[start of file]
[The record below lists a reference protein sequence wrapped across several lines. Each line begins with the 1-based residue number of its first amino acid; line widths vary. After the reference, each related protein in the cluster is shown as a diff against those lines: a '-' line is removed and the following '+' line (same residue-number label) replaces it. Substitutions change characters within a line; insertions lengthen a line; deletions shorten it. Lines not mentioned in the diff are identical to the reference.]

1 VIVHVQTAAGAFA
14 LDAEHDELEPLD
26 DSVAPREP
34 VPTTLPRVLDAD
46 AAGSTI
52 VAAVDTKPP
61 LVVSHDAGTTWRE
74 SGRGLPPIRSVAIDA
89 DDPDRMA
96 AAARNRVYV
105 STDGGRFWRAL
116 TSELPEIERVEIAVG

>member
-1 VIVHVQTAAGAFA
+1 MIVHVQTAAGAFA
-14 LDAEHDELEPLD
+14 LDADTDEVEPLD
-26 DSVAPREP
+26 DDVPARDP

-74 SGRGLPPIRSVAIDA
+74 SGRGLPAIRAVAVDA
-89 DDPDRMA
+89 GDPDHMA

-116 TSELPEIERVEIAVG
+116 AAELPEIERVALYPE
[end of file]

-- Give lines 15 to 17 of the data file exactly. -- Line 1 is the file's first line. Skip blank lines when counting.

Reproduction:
-1 VIVHVQTAAGAFA
+1 MIVHVQTAAGAFA
-14 LDAEHDELEPLD